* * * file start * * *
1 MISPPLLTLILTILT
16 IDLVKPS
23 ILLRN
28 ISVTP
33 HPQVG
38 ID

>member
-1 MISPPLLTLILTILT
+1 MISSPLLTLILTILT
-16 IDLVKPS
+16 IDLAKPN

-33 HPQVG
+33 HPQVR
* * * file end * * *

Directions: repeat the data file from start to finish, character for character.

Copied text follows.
1 MISPPLLTLILTILT
16 IDLVKPS
23 ILLRN
28 ISVTP
33 HPQVG
38 ID

>member
-1 MISPPLLTLILTILT
+1 MISSPLLTLILTILT
-16 IDLVKPS
+16 IDLAKPN

-33 HPQVG
+33 HPQVR